Thousands of doctors and nurses have left Romania in past decade, leading to dire staff shortages
Gabriela Dumitru was supposed to retire years ago, but instead, shes working longer hours than ever before. The 65-year-old is one half of a team of two doctors at the neonatology ward in Slobozia, a depressed town about two hours drive from Romanias capital, Bucharest.
Dumitru works three or four 24-hour shifts a week, catching an hour of sleep where possible on a sofa in a small box room decorated with pictures of kittens. Her colleague is 75, and he officially retired 15 years ago. Between them, they do the work of four or five doctors, delivering approximately 1,200 babies a year and caring for those born with difficulties or disabilities.
The neonatology ward in Slobozia is a small window into a larger crisis in Romania, where thousands of doctors and nurses have left the country for higher salaries in western Europe over the past decade. In turn, Romanias medical crisis is a small part of the huge outflows of people from central and eastern European countries since they gained membership of the EU.
Across the region, governments are struggling to deal with the consequences of many of their most talented young people leaving and while many politicians in the region have played on fears of immigration to win support, research has shown that concern over emigration is more acute. In a recent survey, more than 50% of Romanians said they were concerned about the impact of emigration on the country, the highest figure among all the countries studied.
An estimated 3.4 million Romanians left the country in the decade after EU accession, according to a study by Romanian business leaders, while the ministry of health estimates that 43,000 doctors departed during the period. A study by the US-based Population Reference Bureau, meanwhile, forecast Romanias population will fall by 22% by 2050, the steepest projected global decline, due to a combination of emigration, high mortality and low birth rates. Neighbouring Bulgaria has a similarly worrying forecast.
In Ialomia county, of which Slobozia is the capital, 44% of all positions for doctors are vacant, according to the most recent ministry of health statistics available. Across the country, the figure is 26%, meaning that the country is paying to train young doctors who then leave.
In Slobozia, a new doctor was meant to join the neonatology ward last November, said Dumitru, after the hospital had funded a training residency at a Bucharest hospital to prepare her for the job, but she simply disappeared after completing the training. It was not the first time the hospital was let down by a new hire abandoning them.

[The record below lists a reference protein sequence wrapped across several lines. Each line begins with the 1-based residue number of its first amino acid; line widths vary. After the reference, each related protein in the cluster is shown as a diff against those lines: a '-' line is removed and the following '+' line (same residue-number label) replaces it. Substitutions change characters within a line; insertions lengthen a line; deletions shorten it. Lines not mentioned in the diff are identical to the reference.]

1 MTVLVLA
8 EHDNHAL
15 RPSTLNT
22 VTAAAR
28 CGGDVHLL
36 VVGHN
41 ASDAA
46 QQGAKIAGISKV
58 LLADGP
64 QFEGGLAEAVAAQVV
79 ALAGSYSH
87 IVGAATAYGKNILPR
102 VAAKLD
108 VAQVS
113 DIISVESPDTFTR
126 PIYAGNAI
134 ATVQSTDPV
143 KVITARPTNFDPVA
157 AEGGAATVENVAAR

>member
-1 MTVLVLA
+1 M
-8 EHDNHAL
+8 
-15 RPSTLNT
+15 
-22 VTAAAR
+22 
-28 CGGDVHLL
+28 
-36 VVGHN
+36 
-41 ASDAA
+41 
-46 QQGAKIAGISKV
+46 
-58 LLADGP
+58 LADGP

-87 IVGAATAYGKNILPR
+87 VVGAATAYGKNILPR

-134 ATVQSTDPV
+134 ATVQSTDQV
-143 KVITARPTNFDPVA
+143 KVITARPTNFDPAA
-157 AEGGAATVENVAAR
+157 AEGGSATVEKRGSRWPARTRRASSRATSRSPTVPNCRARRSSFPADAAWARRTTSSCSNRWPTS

Raed Arafat, Romanias secretary of state for emergency situations, and himself a doctor who previously ran emergency medicine in the city of Trgu Mure, said the first wave of migration came before Romania joined the EU in 2007, with many nurses travelling to Italy. Back then, we lost our entire contingent of nurses in Trgu Mure in the space of two years, then we trained new ones and immediately lost half of those as well, he recalled.
When the economic crisis hit a year after EU accession, things got really bad. We lost doctors we thought would never leave, the most highly qualified physicians. It had an impact that couldnt be repaired, said Arafat. He said the country was suffering from a particular shortage of emergency physicians and anaesthetists.
Joining the EU provided huge opportunities for talented young Romanians to travel, study and work in western Europe, drawn by higher salaries and more opportunities. There are dozens of flights a day from airports across Romania not only to London, Paris and Rome but to many smaller regional cities where tens of thousands of Romanians have travelled for work. But it has left huge gaps in the labour market at home.
In an attempt to stem the flow of medical professionals leaving the country, the government has doubled wages in the sector over the past year, but the struggle to retain talented people is particularly acute in many of Romanias provinces, where economic potential is limited.
In Slobozia, there are few opportunities locally for anyone with ambition. Large multicoloured letters spelling out the towns name face on to the main square, an effort to brighten up the surroundings, but there is little for young people to do and few buildings constructed since the collapse of communism.